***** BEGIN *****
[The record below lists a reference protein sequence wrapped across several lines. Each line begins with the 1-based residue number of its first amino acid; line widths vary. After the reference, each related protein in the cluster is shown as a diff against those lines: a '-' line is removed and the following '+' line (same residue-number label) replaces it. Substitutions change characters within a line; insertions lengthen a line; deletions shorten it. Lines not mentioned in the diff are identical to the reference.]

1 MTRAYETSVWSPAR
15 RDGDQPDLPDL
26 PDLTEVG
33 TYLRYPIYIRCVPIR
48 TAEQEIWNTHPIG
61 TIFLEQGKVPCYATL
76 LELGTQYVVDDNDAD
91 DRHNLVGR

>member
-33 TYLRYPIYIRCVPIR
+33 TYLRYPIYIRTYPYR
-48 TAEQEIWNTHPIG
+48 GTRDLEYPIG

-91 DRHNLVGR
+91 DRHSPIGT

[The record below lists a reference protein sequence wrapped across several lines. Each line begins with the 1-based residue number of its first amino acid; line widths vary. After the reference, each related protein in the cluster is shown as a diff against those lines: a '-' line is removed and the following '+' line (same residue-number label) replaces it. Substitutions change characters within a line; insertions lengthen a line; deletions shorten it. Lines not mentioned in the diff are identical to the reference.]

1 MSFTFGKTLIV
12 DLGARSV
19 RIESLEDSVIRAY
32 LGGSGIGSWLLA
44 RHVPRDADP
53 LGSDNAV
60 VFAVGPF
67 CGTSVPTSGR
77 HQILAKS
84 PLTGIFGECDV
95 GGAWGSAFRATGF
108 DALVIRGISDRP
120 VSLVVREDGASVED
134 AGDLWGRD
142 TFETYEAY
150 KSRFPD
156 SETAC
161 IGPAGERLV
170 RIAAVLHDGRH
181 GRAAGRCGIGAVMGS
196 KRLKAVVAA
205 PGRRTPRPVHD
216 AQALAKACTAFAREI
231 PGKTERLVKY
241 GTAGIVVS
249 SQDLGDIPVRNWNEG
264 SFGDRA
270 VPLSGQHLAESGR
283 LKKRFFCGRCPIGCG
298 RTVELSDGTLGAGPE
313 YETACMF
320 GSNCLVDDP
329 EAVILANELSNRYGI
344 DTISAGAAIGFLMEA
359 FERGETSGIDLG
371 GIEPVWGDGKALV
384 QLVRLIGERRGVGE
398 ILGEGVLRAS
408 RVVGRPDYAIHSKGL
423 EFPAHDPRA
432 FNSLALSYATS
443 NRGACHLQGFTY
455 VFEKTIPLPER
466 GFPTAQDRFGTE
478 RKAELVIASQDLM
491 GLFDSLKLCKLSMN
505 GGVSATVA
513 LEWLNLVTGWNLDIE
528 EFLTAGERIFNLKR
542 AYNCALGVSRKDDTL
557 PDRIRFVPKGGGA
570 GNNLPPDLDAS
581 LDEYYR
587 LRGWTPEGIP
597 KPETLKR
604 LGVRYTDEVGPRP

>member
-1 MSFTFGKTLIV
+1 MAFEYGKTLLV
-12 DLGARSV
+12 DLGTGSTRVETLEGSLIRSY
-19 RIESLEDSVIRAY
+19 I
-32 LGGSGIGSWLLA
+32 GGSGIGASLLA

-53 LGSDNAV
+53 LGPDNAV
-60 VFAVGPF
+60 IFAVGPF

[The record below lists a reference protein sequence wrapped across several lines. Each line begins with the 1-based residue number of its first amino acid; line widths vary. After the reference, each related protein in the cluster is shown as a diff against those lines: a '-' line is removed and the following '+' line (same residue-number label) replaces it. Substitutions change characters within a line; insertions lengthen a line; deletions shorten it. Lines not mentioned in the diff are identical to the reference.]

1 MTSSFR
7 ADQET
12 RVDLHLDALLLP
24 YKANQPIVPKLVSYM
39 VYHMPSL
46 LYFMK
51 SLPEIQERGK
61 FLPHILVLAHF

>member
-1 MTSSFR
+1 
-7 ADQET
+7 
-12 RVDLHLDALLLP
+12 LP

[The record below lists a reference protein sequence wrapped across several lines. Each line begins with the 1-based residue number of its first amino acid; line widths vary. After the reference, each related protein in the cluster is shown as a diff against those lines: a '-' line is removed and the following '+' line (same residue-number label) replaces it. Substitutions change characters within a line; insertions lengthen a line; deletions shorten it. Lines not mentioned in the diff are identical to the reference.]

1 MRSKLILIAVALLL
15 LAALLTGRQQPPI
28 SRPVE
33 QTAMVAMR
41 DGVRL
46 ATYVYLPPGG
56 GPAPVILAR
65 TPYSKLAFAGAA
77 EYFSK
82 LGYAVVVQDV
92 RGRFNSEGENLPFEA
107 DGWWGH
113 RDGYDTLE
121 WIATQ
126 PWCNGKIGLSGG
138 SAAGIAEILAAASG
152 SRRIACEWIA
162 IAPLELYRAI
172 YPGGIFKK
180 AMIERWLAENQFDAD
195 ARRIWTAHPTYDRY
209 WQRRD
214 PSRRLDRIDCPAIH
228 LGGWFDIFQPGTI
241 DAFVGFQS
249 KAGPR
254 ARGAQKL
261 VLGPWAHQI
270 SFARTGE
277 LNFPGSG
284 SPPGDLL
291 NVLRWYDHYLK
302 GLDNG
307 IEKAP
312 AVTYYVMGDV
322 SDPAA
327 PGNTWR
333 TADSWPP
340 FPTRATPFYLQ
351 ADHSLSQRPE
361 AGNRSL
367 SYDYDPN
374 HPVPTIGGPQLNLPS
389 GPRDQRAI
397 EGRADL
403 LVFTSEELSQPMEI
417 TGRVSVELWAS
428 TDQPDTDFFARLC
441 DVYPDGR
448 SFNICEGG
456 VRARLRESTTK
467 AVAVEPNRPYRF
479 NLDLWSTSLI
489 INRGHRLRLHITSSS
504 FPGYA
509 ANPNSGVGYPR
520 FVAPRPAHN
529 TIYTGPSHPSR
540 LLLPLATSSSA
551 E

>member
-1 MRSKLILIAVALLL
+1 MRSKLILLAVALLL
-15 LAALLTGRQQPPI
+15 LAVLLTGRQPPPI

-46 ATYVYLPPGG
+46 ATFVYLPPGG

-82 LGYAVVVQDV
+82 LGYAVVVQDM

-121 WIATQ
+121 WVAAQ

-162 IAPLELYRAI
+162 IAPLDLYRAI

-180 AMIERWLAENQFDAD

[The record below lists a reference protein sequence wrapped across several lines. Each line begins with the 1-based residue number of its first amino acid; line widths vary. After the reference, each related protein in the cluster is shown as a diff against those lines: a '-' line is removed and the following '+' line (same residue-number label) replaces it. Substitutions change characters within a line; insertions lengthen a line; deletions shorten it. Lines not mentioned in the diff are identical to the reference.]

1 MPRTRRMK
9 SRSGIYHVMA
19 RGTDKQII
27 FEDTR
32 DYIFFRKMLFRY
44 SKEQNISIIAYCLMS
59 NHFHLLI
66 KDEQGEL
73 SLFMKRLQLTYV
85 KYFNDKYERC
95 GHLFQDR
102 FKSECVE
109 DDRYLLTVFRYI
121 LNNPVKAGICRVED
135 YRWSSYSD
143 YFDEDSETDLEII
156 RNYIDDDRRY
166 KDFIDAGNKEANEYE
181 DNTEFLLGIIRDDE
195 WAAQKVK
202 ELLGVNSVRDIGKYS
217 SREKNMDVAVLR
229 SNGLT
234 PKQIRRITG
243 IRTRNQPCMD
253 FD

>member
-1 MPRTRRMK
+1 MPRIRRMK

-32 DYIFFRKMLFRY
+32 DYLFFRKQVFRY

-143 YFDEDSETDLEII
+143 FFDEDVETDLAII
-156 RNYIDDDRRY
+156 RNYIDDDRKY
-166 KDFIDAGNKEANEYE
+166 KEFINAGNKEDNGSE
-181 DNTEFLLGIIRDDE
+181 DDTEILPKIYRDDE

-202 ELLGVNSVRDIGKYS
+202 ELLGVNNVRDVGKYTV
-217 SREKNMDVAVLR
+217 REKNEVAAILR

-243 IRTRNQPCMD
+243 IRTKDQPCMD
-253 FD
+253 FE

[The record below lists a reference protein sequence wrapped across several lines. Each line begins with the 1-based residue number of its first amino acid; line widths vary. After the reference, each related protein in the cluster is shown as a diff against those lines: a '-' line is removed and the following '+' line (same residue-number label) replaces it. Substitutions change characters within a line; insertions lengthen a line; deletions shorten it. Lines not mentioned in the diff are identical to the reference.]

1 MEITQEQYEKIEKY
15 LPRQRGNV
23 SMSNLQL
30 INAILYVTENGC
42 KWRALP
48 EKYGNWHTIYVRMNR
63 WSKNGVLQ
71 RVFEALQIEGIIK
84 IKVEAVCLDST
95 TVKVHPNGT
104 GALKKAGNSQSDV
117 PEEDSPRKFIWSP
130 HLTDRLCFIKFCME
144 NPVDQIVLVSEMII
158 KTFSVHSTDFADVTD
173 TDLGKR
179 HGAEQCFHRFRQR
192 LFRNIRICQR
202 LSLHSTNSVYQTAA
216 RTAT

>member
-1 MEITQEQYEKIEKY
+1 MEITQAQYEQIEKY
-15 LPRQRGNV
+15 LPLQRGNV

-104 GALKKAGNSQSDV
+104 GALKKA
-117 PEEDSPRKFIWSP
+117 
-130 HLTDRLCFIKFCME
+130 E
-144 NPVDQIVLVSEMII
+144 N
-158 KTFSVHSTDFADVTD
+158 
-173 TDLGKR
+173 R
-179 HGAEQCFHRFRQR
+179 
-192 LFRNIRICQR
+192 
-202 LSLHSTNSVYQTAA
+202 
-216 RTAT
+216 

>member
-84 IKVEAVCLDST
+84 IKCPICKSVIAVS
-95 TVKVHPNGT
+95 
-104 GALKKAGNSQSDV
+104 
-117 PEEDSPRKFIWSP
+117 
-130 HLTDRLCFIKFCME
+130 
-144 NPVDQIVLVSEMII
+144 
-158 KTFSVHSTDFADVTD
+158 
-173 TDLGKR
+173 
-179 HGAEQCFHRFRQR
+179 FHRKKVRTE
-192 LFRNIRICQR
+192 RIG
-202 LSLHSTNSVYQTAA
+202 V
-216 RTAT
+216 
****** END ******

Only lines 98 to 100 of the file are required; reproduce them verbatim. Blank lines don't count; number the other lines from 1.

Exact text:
+1 
-7 ADQET
+7 